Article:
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The Burns Encyclopedia
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Nicol, William (1744 - 97)

Son of a tailor in Ecclefechan, he was born at Dumbretton, in the parish of Annan. His father died when he was a child, and he received most of his education from a travelling teacher, John Orr. While still a young lad, he opened a school in his mother's house. Later, he attended Annan Grammar School and Edinburgh University, studying first for the ministry, and then medicine. In 1774 he became classical master in the High School, Edinburgh, having won the position in open competition. He remained at the High School until 1795, when, after a violent quarrel with the Rector, Dr Alexander Adam, he opened a school of his own, which he ran until his death two years later.

A man of great talent and ability, his vanity and irascibility made him an embarrassing friend on occasion. In Memorials of his Times Lord Cockburn, who had once been Nicol's pupil, thus described his discipline:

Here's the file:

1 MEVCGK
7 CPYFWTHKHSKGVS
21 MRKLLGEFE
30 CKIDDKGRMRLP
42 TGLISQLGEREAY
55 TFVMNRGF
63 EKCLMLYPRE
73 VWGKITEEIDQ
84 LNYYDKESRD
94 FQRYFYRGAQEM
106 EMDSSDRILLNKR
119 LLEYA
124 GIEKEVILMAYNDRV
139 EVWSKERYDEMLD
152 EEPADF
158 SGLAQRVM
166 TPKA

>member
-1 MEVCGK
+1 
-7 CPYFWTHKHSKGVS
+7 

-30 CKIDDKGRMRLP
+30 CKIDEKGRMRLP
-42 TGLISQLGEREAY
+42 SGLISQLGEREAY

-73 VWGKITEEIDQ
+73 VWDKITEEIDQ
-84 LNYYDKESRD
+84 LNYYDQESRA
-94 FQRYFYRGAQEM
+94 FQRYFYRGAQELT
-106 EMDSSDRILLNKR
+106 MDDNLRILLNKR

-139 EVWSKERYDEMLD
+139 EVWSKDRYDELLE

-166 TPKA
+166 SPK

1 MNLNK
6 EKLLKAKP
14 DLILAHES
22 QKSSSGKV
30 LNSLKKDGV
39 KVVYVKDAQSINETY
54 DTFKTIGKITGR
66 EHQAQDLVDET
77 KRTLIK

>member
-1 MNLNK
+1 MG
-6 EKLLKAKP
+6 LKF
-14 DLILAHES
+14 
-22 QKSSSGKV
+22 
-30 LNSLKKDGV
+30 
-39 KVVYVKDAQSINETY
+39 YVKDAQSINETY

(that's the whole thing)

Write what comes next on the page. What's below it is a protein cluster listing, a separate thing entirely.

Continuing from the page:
'The person to whose uncontrolled discipline I was now subjected, though a good man, an intense student and filled, but rather in the memory than in the head, with knowledge, was as bad a schoolmaster as it is possible to fancy. Unacquainted with the nature of youth, ignorant even of the characters of his own boys, and with not a conception of the art or of the duty of alluring them, he had nothing for it but to drive them: and this he did by constant and indiscriminate harshness.

'The efforts of this were very hurtful to all his pupils. Out of the whole four year of my attendance there were probably no ten days in which I was not flogged, at least once. The beauty of no Roman word or thought, or action ever occurred to me nor did I ever fancy that Latin was of any use except to torture boys.'

In spite of his readiness to flare up in anger, Nicol had a fondness for convivial relaxation; and it was probably this which first attracted Burns to him.